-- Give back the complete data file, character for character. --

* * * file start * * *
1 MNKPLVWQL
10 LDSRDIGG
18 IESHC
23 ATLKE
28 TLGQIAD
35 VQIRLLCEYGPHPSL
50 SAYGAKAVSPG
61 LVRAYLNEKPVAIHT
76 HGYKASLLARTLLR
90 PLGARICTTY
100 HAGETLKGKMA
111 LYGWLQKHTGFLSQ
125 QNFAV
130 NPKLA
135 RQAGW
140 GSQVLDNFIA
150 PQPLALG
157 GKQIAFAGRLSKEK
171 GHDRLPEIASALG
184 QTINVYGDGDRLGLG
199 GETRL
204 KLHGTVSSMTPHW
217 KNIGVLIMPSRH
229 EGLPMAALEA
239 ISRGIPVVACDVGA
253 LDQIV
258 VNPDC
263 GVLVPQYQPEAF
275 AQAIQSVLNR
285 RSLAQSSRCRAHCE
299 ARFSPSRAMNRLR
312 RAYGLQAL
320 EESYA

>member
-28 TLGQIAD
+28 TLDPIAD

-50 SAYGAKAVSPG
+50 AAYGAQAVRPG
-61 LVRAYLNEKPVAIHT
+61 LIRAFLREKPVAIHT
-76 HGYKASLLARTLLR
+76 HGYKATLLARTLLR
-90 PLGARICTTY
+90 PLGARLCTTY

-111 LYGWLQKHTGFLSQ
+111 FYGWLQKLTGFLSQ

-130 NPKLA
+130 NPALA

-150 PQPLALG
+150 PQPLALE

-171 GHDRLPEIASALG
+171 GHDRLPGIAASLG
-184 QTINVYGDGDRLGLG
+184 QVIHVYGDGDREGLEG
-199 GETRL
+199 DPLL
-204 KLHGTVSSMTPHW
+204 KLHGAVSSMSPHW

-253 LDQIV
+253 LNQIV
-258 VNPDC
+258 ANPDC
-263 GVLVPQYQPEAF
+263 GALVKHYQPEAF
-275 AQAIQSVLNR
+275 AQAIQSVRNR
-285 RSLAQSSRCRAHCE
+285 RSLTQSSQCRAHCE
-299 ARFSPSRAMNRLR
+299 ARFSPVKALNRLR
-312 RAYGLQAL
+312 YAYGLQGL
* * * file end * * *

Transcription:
1 MNKPLVWQL
10 LDSRDIGG
18 IESHC
23 ATLKE
28 TLGQIAD
35 VQIRLLCEYGPHPSL
50 SAYGAKAVSPG
61 LVRAYLNEKPVAIHT
76 HGYKASLLARTLLR
90 PLGARICTTY
100 HAGETLKGKMA
111 LYGWLQKHTGFLSQ
125 QNFAV
130 NPKLA
135 RQAGW
140 GSQVLDNFIA
150 PQPLALG
157 GKQIAFAGRLSKEK
171 GHDRLPEIASALG
184 QTINVYGDGDRLGLG
199 GETRL
204 KLHGTVSSMTPHW
217 KNIGVLIMPSRH
229 EGLPMAALEA
239 ISRGIPVVACDVGA
253 LDQIV
258 VNPDC
263 GVLVPQYQPEAF
275 AQAIQSVLNR
285 RSLAQSSRCRAHCE
299 ARFSPSRAMNRLR
312 RAYGLQAL
320 EESYA

>member
-28 TLGQIAD
+28 TLDPIAD

-50 SAYGAKAVSPG
+50 AAYGAQAVRPG
-61 LVRAYLNEKPVAIHT
+61 LIRAFLREKPVAIHT
-76 HGYKASLLARTLLR
+76 HGYKATLLARTLLR
-90 PLGARICTTY
+90 PLGARLCTTY

-111 LYGWLQKHTGFLSQ
+111 FYGWLQKLTGFLSQ

-130 NPKLA
+130 NPALA

-150 PQPLALG
+150 PQPLALE

-171 GHDRLPEIASALG
+171 GHDRLPGIAASLG
-184 QTINVYGDGDRLGLG
+184 QVIHVYGDGDREGLEG
-199 GETRL
+199 DPLL
-204 KLHGTVSSMTPHW
+204 KLHGAVSSMSPHW

-253 LDQIV
+253 LNQIV
-258 VNPDC
+258 ANPDC
-263 GVLVPQYQPEAF
+263 GALVKHYQPEAF
-275 AQAIQSVLNR
+275 AQAIQSVRNR
-285 RSLAQSSRCRAHCE
+285 RSLTQSSQCRAHCE
-299 ARFSPSRAMNRLR
+299 ARFSPVKALNRLR
-312 RAYGLQAL
+312 YAYGLQGL